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Sunday, January 19, 2014

Always Something Hidden


There's a rock garden in Japan where, when standing at any point in the garden, seventeen large stones are visible. An aerial photograph shows that there are, in fact, eighteen rocks in the garden.

A simple story but, for me, memorable and I think of this often (it was told by the karate sensei Shigeru Kimura during one of his training sessions). The message that I take from it is that there is always something hidden--in all circumstances, with everyone we meet, in ourselves--there's always something we cannot see or perceive. It's this hidden aspect that can be a risk, an opportunity, an explanation, a root cause, the key to something positive or negative. Constantly searching for the hidden, being aware that all is not as we see is a critical element in the art of impact. It's the rocks that we are not aware of that obstruct us unexpectedly and it's especially true in all our interactions, where the attitudes and experiences of others guide their judgments and choices.

Our ability to perceive things dissimilated can however be improved.  Think of the Japanese rock garden; its true nature was revealed by studying it from different angles. It's possible that someone with excellent visual perception would have noticed a discrepancy in the patterns of rocks between the different viewpoints and realize that there were more rocks than those immediately visible. The real number of stones was readily apparent from the aerial angle. The same principle applies in life: look at every problem, interaction, relationship, person, process from different angles. Look for patterns and then compare the patterns to see if they are consistent. We're good at pattern recognition and can quickly recognize discrepancies; if we're looking at lots of data, then we have tools to graph them, filter them, represent them in ways that reveal the hidden patterns.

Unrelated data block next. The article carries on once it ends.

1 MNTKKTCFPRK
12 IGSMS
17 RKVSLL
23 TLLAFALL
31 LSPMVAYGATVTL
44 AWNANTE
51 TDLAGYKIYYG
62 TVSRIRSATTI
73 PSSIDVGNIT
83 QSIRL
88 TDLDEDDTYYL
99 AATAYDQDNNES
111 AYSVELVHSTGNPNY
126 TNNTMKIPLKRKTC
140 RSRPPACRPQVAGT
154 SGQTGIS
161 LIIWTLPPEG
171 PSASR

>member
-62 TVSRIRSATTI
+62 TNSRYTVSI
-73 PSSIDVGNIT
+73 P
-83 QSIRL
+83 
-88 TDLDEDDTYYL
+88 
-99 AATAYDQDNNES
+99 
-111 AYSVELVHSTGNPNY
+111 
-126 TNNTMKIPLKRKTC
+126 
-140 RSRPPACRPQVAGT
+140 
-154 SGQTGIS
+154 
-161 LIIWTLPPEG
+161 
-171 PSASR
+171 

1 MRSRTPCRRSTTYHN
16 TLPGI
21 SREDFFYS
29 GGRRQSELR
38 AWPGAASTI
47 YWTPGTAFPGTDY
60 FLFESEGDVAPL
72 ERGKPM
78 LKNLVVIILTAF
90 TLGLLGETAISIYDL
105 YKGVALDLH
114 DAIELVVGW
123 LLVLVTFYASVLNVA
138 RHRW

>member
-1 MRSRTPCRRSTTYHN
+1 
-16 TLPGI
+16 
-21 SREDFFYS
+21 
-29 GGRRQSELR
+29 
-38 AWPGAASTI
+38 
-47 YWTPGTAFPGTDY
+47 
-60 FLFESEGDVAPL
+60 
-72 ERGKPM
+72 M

This is a classic interview or interrogation technique: ask the same question to different people involved (or ask the same question repeatedly to the same person) and look for the patterns in their answers. It's auditing and science, looking at data to see if they are consistent with what we would expect from theory or process. Once we perceive the previously concealed, the next step is to assess its significance. Is this really a problem, risk, threat, or opportunity? Does this really explain the pattern we noticed? Seeing the discrepancies and being curious about these, understanding their significance, is to open the door to serendipity, or luck, noticing something good or bad. This is borne out by history where all manner of "serendipitous" discoveries have been due to these principles. Think of Alexander Fleming and the discovery of penicillin; he was curious about the patterns of bacterial death in the petri dishes contaminated with mold, and related these to similar patterns he had seen with other agents.

There's always something hidden in our exchanges with others: we never know everything about the person's motivation and reasons for acting in a particular manner. The traditional advice of "walking a mile in their shoes" applies, trying to understand their perspective. In a karate contest the opponents constantly test each other, looking for gaps and hidden abilities. In perceiving the reasons governing decisions that are made by others, one useful principle is that of "positive intent". When we are treated in a way we feel is unfair, it's better to assume that the person responsible acted with positive intent, rather than an intent to harm us. This idea helps avoid being clouded by emotion in such circumstances, by first assuming that the underlying reason for the action was a beneficial one. Using this technique for searching for the hidden elements we can more easily analyze situations and reach a productive resolution.

So, always remember the rocks! Whatever is happening, remember that we do not see everything, and part of our attention should be on what we don't see. Staying vigilant in this way helps to enhance serendipity, avoid misfortune and stay on balance to make an impact.

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